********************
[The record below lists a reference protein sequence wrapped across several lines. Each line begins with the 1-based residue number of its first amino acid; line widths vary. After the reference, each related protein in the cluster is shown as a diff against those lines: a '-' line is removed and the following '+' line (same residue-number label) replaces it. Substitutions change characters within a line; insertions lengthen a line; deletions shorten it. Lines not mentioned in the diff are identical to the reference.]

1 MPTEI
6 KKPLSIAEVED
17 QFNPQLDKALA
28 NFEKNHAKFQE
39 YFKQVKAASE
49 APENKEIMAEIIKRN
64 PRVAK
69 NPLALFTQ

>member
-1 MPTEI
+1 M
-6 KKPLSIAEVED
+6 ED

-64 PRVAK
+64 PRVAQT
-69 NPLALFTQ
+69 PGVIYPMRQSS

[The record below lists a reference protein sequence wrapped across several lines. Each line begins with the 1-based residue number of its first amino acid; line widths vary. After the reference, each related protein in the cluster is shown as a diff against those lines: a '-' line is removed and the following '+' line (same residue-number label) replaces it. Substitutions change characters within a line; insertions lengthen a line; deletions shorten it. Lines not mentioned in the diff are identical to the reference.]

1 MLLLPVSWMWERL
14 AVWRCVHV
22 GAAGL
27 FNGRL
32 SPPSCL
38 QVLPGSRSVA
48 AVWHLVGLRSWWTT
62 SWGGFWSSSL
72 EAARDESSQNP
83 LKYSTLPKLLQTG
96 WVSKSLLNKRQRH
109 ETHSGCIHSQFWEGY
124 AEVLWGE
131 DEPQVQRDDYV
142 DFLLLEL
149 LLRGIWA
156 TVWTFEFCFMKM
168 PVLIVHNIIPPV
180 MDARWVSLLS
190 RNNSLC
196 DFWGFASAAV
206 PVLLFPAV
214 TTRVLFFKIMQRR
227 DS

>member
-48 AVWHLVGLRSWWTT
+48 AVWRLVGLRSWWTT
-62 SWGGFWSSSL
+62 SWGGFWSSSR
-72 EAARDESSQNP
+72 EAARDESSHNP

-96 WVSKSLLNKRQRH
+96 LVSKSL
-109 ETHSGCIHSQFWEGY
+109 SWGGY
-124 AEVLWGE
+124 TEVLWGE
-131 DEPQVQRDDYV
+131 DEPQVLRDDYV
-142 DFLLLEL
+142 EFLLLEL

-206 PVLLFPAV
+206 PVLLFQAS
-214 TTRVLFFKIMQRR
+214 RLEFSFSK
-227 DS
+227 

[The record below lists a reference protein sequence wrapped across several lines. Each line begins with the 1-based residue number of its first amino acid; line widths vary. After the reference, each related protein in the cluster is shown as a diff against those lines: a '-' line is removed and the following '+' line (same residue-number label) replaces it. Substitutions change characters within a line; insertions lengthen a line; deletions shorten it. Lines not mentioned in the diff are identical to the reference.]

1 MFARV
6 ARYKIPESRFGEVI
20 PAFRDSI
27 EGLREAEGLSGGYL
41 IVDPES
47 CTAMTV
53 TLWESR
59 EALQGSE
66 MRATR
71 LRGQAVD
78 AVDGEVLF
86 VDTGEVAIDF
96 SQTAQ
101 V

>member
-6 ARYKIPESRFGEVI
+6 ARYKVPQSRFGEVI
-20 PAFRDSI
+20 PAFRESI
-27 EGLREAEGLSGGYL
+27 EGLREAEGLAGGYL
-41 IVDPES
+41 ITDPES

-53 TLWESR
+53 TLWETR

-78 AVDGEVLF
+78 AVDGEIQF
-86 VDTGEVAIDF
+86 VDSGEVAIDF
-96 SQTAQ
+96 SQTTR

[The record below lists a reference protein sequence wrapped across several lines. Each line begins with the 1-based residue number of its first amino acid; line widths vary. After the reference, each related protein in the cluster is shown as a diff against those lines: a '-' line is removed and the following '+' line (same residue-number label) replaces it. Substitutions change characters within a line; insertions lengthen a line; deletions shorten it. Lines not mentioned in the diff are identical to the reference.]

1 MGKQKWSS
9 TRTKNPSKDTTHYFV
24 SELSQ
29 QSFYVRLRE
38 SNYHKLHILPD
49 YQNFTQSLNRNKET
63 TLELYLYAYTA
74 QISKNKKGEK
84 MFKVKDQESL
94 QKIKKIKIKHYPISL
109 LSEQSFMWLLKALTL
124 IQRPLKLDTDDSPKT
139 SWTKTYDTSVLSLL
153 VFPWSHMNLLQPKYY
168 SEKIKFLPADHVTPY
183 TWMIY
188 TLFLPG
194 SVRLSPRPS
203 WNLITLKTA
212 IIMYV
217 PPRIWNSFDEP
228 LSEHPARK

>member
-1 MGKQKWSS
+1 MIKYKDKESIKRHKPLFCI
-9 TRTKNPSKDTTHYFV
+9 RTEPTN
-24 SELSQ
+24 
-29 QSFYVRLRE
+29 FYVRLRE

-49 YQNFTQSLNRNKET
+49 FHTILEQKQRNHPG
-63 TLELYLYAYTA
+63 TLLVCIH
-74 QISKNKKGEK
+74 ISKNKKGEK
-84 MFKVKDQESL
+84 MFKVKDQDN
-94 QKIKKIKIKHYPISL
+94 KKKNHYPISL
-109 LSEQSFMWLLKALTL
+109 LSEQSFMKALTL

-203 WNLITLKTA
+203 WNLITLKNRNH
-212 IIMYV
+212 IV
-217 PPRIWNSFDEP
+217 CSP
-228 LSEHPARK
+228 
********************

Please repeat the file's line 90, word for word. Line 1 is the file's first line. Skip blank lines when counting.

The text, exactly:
+41 ITDPES